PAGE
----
had set the butt of his shotgun on a low stump and was twirling it around when it slipped off the stump, the hammer, or hammers, struck the top of the stump, the gun was discharged and one or both loads passed through his right shoulder, entering the armpit and came out between the point of the shoulder and the neck, grazing his ear and singeing his hair.
Being on duty nearby I was among the first to reach him. I took a good look at his face and saw on it the death pallor, Drs. Swanson and Gooch dressed the wound where the boy fell and he was removed to a nearby house.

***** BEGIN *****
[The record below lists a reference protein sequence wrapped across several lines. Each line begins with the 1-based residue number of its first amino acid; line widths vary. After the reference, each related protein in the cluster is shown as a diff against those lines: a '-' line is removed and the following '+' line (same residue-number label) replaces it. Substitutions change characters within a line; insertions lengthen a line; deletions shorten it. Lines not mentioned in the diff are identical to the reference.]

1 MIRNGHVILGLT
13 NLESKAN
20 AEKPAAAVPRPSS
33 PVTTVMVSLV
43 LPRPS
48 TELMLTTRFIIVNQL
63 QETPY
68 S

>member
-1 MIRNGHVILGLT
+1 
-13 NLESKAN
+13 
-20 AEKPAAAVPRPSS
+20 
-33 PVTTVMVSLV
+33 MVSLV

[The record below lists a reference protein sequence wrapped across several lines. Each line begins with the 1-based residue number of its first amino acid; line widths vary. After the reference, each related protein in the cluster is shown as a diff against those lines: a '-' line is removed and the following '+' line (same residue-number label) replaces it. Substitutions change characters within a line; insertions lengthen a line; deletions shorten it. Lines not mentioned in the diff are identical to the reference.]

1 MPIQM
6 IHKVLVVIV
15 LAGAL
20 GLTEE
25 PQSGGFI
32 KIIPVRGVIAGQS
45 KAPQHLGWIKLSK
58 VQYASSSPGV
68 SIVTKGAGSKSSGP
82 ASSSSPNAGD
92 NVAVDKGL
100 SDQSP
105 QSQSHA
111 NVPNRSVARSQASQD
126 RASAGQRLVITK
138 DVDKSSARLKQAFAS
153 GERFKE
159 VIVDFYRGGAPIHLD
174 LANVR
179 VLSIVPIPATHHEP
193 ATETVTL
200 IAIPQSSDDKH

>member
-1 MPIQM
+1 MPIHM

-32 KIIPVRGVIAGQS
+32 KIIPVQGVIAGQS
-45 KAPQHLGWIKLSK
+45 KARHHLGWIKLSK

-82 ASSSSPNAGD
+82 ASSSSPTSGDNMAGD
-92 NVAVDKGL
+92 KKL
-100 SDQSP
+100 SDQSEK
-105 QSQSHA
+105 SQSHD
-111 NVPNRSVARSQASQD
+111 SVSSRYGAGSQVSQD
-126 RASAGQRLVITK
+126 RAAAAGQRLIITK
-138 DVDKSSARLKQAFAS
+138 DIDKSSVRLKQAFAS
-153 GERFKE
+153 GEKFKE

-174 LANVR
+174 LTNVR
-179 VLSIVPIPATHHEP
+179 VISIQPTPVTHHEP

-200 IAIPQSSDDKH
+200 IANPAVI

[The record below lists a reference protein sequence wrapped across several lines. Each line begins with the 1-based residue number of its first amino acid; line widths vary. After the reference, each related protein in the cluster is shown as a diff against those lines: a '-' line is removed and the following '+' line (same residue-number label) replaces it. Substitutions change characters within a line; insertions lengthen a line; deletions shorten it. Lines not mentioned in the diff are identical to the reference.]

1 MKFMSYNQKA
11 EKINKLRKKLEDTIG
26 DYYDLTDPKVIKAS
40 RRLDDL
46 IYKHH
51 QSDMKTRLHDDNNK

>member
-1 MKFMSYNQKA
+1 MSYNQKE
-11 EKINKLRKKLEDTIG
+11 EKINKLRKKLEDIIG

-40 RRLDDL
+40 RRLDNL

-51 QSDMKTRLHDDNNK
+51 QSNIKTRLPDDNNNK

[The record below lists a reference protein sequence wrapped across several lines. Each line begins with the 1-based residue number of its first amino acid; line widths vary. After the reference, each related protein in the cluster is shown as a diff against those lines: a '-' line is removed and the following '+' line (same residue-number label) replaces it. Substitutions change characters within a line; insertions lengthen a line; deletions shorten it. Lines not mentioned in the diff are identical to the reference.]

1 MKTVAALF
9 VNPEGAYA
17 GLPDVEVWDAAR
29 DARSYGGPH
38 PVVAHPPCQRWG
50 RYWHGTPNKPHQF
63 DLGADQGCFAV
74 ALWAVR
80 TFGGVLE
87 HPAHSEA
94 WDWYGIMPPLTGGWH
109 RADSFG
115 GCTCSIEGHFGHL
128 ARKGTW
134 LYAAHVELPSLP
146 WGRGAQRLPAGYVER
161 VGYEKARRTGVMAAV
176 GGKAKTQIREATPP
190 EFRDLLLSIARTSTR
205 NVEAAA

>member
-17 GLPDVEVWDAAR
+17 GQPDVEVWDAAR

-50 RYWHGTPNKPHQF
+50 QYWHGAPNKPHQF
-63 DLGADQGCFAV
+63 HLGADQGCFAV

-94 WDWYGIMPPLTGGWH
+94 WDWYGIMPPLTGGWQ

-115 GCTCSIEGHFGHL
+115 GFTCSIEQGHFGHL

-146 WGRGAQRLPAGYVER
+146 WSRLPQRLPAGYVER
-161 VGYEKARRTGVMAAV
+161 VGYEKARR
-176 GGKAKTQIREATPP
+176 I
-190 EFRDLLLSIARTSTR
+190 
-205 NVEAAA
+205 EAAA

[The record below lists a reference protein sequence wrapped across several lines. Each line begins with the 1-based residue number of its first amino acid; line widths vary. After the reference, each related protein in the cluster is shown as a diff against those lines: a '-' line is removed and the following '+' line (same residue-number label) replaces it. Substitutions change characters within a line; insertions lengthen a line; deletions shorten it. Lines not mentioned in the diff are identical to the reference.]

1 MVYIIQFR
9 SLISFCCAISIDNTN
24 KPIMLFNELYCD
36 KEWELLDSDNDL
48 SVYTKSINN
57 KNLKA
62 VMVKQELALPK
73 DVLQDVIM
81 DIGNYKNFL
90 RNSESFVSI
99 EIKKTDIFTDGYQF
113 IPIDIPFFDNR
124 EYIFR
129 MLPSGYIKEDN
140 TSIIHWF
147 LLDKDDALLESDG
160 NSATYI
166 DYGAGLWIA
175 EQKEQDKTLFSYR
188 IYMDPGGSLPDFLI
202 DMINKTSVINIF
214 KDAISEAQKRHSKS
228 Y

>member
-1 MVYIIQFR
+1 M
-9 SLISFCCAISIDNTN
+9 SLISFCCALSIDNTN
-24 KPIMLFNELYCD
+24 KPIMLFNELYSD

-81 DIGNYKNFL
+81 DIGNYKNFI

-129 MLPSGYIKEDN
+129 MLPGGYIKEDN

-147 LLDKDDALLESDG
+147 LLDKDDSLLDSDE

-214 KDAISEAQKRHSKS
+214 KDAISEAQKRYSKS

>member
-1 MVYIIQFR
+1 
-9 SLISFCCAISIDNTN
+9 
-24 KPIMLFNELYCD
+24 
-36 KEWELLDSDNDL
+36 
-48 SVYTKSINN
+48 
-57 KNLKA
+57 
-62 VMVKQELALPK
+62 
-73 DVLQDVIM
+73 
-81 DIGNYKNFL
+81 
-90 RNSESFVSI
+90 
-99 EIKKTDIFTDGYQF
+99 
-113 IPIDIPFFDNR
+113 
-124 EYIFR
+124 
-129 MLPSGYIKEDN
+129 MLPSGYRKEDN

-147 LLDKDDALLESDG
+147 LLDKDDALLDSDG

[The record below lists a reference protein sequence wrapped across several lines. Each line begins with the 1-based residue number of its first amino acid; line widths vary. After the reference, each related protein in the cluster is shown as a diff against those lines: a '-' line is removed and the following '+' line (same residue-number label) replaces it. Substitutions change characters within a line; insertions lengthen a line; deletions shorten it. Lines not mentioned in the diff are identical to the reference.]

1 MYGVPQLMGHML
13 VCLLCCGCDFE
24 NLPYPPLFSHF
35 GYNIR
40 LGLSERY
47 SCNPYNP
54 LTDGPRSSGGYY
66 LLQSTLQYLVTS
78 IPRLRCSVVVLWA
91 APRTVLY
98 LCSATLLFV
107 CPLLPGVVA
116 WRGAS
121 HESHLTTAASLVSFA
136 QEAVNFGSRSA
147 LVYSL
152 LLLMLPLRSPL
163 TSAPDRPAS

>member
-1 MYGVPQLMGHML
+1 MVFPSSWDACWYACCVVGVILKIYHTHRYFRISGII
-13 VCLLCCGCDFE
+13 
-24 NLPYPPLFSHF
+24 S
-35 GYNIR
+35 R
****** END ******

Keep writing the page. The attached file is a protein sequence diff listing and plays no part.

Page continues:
Next day Lieutenant D. W. Grandstaff came to me and said there was a wagon in camp from his neighborhood, and that if he knew his brother would die he could hold the wagon over till next day and send the remains home for interment at once by his friends without trouble or cost The lieutenant was overcome with grief, as it was his only brother, and he a mere boy about 16 years old and the pride of his mother.